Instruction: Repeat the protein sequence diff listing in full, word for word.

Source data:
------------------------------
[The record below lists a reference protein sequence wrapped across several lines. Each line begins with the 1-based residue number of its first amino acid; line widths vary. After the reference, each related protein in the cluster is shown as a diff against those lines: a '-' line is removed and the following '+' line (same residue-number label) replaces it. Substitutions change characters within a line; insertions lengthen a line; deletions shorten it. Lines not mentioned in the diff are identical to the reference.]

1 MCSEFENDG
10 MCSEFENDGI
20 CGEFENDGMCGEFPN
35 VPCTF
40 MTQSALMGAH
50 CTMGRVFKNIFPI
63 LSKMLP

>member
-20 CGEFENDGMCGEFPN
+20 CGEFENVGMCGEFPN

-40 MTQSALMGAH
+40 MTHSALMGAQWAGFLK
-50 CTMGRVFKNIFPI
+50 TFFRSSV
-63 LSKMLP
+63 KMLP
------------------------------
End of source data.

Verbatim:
[The record below lists a reference protein sequence wrapped across several lines. Each line begins with the 1-based residue number of its first amino acid; line widths vary. After the reference, each related protein in the cluster is shown as a diff against those lines: a '-' line is removed and the following '+' line (same residue-number label) replaces it. Substitutions change characters within a line; insertions lengthen a line; deletions shorten it. Lines not mentioned in the diff are identical to the reference.]

1 MCSEFENDG
10 MCSEFENDGI
20 CGEFENDGMCGEFPN
35 VPCTF
40 MTQSALMGAH
50 CTMGRVFKNIFPI
63 LSKMLP

>member
-20 CGEFENDGMCGEFPN
+20 CGEFENVGMCGEFPN

-40 MTQSALMGAH
+40 MTHSALMGAQWAGFLK
-50 CTMGRVFKNIFPI
+50 TFFRSSV
-63 LSKMLP
+63 KMLP